The United States gets the luxury of not playing in the World Baseball Classic right away (is it really a luxury?). While most other teams had a game or two under their belts, the U.S. played their first game Friday night against Mexico. With the reigning National League Cy Young award winner on the mound, what could go wrong?
How about four runs in four innings of work? Things did not go according to plan for R.A. Dickey. He gave up two runs in the first and a two-run home run in the top of the third. Dickey was clearly off his game, but he tried to fight through it. He pitched four innings, gave up six hits, and allowed four runs. Mexico had his number.
Mexico's first two runs came off an Adrian Gonzalez single and a Luis Cruz sac fly. Adrian Gonzalez was clearly locked in. He blasted a two-run homer to one of the deeper parts of the ballpark in the third inning.
On the mound for Mexico was Yovani Gallardo. The Milwaukee Brewers' pitcher fared much better. With a surprisingly stacked team to back him up, Gallardo pitched 3 1/3 innings. Mexico had no qualms in pulling him early when Gallardo got into a jam in the fourth. They treated the game like an elimination game. Gallardo finished with four strikeouts while giving up just two hits and one run.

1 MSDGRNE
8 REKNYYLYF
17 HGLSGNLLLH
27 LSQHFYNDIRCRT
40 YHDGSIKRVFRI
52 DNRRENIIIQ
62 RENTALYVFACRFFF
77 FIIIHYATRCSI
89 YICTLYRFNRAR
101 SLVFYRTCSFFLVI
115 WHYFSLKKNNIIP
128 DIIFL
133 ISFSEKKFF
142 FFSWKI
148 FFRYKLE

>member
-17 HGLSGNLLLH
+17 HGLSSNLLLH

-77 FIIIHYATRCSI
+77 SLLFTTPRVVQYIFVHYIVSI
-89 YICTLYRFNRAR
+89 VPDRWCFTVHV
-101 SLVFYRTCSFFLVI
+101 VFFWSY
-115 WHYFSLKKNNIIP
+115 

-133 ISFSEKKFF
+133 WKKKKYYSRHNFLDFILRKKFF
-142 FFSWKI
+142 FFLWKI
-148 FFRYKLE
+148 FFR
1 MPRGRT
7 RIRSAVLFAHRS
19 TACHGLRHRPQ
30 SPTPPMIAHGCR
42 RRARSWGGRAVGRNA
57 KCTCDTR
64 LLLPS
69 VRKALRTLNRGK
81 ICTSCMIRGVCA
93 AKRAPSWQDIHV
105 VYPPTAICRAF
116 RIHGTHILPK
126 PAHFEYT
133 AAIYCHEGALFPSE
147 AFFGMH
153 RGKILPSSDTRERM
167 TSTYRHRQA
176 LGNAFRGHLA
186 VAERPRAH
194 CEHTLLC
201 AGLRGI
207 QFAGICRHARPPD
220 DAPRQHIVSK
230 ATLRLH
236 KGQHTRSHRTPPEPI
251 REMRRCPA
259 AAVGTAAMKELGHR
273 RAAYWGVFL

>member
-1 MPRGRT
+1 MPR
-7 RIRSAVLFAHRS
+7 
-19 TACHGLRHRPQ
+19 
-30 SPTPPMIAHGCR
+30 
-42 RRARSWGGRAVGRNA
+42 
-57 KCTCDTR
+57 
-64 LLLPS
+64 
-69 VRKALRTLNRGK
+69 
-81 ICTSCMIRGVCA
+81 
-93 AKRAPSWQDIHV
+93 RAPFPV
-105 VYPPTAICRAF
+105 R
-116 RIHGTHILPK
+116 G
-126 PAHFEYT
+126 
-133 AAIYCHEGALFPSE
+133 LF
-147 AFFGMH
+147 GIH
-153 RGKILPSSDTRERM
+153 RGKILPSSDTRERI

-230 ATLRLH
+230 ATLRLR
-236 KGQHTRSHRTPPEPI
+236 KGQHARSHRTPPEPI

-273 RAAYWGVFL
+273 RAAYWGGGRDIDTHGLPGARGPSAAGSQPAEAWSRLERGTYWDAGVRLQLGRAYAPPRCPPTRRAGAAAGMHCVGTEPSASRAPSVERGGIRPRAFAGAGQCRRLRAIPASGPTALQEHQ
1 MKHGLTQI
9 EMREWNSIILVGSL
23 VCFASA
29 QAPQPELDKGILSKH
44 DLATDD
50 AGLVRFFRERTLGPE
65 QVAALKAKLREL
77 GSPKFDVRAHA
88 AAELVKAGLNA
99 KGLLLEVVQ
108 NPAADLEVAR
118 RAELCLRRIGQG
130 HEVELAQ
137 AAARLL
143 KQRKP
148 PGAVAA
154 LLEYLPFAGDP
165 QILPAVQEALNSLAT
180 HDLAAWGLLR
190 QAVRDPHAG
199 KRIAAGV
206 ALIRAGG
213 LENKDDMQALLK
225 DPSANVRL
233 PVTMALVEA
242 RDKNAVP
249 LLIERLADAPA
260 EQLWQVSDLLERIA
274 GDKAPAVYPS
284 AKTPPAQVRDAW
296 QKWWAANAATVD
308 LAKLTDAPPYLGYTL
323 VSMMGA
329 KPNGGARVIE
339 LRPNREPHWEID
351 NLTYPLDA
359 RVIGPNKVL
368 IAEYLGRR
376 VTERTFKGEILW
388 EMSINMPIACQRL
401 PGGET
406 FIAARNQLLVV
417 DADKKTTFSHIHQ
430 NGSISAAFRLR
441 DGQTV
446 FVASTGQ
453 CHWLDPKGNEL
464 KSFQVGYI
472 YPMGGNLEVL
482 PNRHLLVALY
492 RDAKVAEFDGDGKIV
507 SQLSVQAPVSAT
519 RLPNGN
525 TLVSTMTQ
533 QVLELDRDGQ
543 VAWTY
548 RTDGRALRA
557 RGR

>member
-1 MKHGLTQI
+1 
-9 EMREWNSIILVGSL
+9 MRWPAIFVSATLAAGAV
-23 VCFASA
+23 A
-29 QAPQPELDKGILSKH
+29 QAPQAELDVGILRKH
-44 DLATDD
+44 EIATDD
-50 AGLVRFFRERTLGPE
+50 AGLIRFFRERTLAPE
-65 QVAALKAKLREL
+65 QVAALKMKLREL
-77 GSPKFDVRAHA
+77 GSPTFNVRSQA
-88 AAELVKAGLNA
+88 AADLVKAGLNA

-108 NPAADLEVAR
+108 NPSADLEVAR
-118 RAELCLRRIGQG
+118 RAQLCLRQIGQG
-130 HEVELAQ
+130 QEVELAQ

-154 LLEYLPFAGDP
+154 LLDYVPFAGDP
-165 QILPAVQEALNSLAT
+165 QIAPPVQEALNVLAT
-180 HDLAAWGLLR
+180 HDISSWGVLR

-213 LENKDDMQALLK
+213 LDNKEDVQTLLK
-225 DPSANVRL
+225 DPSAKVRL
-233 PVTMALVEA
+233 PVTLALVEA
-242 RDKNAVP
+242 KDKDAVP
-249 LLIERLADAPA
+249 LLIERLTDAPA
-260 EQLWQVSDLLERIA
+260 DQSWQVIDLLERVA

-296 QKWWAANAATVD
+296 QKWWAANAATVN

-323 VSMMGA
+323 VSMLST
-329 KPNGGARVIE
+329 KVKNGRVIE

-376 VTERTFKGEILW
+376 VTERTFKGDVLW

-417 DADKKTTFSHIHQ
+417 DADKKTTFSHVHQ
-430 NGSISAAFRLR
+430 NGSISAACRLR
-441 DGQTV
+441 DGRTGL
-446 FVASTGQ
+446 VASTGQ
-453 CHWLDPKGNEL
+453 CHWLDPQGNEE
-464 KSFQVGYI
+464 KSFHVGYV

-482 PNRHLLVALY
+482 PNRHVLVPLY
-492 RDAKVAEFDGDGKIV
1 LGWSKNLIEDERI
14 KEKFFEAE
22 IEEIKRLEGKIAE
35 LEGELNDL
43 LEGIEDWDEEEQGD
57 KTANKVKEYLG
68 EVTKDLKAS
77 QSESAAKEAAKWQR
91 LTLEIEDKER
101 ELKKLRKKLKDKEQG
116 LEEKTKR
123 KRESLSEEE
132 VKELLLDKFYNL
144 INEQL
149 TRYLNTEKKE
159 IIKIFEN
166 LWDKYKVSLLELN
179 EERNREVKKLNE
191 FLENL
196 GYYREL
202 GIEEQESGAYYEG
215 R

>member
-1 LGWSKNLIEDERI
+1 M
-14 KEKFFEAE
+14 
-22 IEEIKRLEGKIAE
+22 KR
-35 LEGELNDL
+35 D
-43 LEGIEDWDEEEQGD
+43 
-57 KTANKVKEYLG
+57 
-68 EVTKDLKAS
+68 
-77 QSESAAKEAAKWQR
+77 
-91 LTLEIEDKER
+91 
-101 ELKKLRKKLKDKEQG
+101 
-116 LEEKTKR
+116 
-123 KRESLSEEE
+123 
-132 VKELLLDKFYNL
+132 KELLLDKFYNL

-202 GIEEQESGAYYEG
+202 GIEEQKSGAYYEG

The United States scored their first run in the bottom of the fourth inning when David Wright slapped an opposite field single to score Jimmy Rollins. That's all Team USA would get in the fourth, though. They squandered an opportunity to push more runs across, and then they turned around and gave that run back.
In the top of the fifth, Mexico's Eduardo Arredondo doubled for his third hit of the night. He was bunted over to third base. A sac-fly by Ramiro Pena pushed Arredondo across to give Mexico a 5-1 lead.
The United States tried to mount rallies. They got runners on board in four consecutive innings without pushing a run across the plate. No one could come through with the big hit, and Mexico was not afraid to use its bullpen to keep Team USA uncomfortable. In fact, Mexico was LaRussaian with their usage of the 'pen.
The U.S. inched closer in the bottom of the eighth when they scored on run, but the comeback wasn't to be. Despite being stacked with seemingly unending talent, the United States struggled to string together rallies. Mexico took the contest